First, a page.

Netflix, Inc. (NASDAQ:NFLX) Streams Consuming Less Bandwidth While, Inc. (NASDAQ:AMZN) Gains


Netflix, Inc. (NASDAQ:NFLX) is the top bandwidth hog taking well over one-third of the traffic on the fixed networks across North America. In fact, couples with YouTube, the two streaming giants take more than half of the total bandwidth in the region.

However, according to a recent report from Sandvine, over the last six months, Netflix has been slowly losing the bandwidth battle to its arch rival,, Inc. (NASDAQ:AMZN) Video. It is not publicly known how many Amazon Video users stream videos from the service. However, Sandvine, an industry observer has the means to monitor this stuff.

The report indicates that Amazon’svideo take about 4.3% of the prime-time internet usage in North America. This is a rise from 1.31% the service enjoyed three years ago. The new figure may not sound impressive but it takes the streaming service on the third spot beating other top streaming services such as Apple Inc. (NASDAQ:AAPL) iTunes and Hulu, LLC.

Netflix retains its top spot in video streaming accounting for about 35.2% of the internet traffic in the North America over the last one year. YouTube takes the second spot with 17.5%. Netflix drops from 37.1% although the loss is not necessarily a bad signal for the streaming giant.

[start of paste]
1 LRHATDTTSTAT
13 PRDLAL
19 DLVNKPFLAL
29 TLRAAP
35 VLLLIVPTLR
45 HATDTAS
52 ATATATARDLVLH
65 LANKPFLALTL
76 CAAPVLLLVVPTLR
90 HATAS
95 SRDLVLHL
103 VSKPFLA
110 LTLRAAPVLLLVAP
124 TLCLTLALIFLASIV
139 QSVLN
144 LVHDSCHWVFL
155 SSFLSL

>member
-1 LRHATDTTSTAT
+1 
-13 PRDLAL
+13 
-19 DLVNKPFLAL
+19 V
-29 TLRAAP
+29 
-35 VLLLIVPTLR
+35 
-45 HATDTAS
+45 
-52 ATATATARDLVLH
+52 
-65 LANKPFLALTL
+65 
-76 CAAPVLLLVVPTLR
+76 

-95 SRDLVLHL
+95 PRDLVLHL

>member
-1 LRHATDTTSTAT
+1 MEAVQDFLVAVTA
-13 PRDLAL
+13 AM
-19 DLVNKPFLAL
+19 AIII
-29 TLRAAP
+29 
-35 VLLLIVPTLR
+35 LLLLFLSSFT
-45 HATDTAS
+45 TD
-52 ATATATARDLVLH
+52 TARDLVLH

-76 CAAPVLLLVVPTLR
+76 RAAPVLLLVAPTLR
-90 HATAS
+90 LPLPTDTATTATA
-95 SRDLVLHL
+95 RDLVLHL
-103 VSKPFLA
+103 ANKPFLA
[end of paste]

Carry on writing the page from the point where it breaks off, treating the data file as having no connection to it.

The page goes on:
Amazon is serious about competing with Netflix. Initially, the Amazon Video streaming service was exclusively available to the annual prime subscriber for $99 annual subscription. However, Amazon started offering a monthly Prime subscription for $8.99 in April. The company has also increased its funding for the original programming in a move aimed at luring more subscribers.

The report also notes that, the accuracy of measuring the downstream internet activities is basic an imperfect metric regarding the total time spent by people watching specific services. A decline in the percentage may translate into overall gains with some service providers recording more growth than others. Netflix is still ahead and unmatched by its rivals.

The recent study is based on anonymous subscriber data gathered by Sandvine in March this year over 300 service providers. The gain by Amazon and the decline by Netflix does not mean that subscribers are now watching less Netflix. Instead, the enhancement to the Netflix streaming and compression algorithms is to blame for the drop.

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